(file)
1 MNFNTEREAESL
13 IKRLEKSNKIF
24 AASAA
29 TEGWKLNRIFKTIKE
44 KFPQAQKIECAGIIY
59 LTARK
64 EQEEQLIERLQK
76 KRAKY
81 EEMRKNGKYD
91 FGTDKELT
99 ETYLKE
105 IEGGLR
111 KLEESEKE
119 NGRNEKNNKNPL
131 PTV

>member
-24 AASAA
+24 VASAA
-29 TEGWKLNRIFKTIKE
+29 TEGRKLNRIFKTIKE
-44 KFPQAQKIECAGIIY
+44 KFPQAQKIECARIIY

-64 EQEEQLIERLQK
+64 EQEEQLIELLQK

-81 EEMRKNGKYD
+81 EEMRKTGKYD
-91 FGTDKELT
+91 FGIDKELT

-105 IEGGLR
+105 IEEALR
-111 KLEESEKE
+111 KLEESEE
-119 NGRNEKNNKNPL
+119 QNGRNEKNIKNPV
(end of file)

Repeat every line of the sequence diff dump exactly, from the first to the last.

1 MNFNTEREAESL
13 IKRLEKSNKIF
24 AASAA
29 TEGWKLNRIFKTIKE
44 KFPQAQKIECAGIIY
59 LTARK
64 EQEEQLIERLQK
76 KRAKY
81 EEMRKNGKYD
91 FGTDKELT
99 ETYLKE
105 IEGGLR
111 KLEESEKE
119 NGRNEKNNKNPL
131 PTV

>member
-24 AASAA
+24 VASAA
-29 TEGWKLNRIFKTIKE
+29 TEGRKLNRIFKTIKE
-44 KFPQAQKIECAGIIY
+44 KFPQAQKIECARIIY

-64 EQEEQLIERLQK
+64 EQEEQLIELLQK

-81 EEMRKNGKYD
+81 EEMRKTGKYD
-91 FGTDKELT
+91 FGIDKELT

-105 IEGGLR
+105 IEEALR
-111 KLEESEKE
+111 KLEESEE
-119 NGRNEKNNKNPL
+119 QNGRNEKNIKNPV